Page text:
After Much Scrutiny, BYU Will Offer Honor Code Amnesty to Sexual Assault Victims

Image via Getty.
Image via Getty.

Brigham Young University, the Utah-based Mormon flagship school, announced Wednesday that it would no longer investigate sexual assault victims for honor code violations if or when they reported their assault.

The ties between BYU’s Honor Code office and their Title IX office came under close scrutiny earlier this year when multiple students said that university investigated them for honor code violations—like drinking and premarital sex—after they reported rape and sexual assault. In April, two BYU undergraduates, Madi Barney and Madeline MacDonald, told Jezebel that the university’s Honor Code office picked apart their police reports looking for violations. “BYU likes to look at your rape and chop it up into little pieces and choose the parts that they can punish you for,” Barney told Jezebel.


Barney, who alleges that she was raped off campus, was prevented from registering for classes while the Honor Code office investigated her for violations. Worse still, Barney never filed a Title IX complaint, but the Honor Code office’s investigation of her began anyway, after her police report was sent to the university in an act of malice. She has since withdrawn from the university. MacDonald remains at the university and has become a vocal advocate for reforms.

In response to the claims made by Barney, MacDonald, and at least four other students, BYU formed an advisory panel in May. The purpose of the panel was to reconsider the “conflict” between the Honor Code and Title IX office. The panel released its recommendations today, which includes an amnesty clause for sexual assault victims. The Deseret News reports that, in addition to the amnesty clause, BYU will also adopt four other recommendations, including:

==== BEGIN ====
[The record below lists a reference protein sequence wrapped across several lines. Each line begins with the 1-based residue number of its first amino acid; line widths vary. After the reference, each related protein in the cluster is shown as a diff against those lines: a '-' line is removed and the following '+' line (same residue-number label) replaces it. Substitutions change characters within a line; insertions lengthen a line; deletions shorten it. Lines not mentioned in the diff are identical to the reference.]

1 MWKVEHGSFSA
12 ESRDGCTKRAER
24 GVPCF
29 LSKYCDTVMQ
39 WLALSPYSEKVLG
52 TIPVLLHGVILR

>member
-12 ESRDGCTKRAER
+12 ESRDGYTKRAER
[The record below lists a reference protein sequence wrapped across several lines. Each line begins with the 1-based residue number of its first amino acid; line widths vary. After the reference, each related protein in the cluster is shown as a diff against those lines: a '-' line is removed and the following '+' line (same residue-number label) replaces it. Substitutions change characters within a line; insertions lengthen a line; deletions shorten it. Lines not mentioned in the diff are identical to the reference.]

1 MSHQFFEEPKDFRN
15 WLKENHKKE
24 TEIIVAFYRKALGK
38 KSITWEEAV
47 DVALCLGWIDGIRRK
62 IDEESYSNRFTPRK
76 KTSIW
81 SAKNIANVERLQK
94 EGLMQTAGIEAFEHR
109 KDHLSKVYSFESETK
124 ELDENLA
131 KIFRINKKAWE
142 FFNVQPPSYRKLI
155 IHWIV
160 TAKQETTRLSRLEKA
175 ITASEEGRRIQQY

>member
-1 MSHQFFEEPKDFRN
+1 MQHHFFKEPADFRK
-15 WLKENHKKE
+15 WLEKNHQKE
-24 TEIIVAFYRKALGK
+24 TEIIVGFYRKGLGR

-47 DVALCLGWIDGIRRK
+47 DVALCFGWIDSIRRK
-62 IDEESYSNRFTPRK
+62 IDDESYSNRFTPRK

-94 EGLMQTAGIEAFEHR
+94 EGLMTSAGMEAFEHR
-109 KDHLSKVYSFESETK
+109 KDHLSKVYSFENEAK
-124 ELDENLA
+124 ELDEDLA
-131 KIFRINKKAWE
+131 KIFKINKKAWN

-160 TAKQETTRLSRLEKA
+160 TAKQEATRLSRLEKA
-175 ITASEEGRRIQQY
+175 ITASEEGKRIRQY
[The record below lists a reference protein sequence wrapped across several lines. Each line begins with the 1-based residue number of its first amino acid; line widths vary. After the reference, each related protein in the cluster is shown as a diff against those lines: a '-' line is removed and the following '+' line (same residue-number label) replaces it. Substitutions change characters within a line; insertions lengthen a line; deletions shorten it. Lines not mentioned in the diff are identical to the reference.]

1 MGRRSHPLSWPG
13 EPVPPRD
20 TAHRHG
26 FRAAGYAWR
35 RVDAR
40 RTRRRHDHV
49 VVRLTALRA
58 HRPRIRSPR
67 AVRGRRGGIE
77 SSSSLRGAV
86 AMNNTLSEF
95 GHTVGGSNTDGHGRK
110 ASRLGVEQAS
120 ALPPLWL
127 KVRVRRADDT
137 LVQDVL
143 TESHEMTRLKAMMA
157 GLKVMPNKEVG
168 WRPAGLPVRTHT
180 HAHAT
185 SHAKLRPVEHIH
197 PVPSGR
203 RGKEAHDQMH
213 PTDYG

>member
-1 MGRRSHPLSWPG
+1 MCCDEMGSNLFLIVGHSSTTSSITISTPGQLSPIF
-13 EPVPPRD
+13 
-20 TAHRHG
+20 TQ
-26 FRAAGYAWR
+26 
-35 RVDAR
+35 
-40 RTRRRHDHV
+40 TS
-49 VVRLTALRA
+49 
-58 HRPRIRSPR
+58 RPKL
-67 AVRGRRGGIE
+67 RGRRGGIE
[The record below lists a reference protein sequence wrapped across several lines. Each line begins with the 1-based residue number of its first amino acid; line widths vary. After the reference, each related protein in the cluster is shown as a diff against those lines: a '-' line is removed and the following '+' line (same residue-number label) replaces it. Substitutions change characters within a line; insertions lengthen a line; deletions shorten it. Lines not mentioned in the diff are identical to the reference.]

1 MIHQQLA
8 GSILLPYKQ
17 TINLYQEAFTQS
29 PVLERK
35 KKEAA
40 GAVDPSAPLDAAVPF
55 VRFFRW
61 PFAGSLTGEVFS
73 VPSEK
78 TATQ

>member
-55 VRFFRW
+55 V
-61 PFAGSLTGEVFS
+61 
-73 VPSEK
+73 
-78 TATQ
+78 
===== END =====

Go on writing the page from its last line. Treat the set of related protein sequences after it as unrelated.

Create a new, full-time Title IX coordinator position to replace the existing part-time Title IX coordinator position.

Create a victim advocate or confidential adviser position.

Create a new, physical space to house the Title IX Office in a location separate from the Honor Code Office.

Ensure that, unless the health or safety of others is at risk, the Title IX Office does not share information with the Honor Code Office about the complainant without the complainant’s consent.

Many of the recommendations, including a full-time Title IX coordinator and a victim advocate, are already standard at similarly sized universities. In an email to students and staff, BYU president Kevin Worthen wrote:

Our top priority is the safety and well-being of our students. This is particularly true for those who have been the victims of sexual assault. They have been through a devastating experience, and they are looking for our help and support.


In August, the U.S. Department of Education’s Office for Civil Rights notified the university that it was investigating Barney’s claims. BYU is one of 200 colleges and universities currently under investigation for Title IX violations.

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Does the word “amnesty” used in this case bother anyone else? The wording to me suggests that “well, you did something wrong but we’re willing to move past it.” That is not a good sentiment to express when referring to a sexual assault.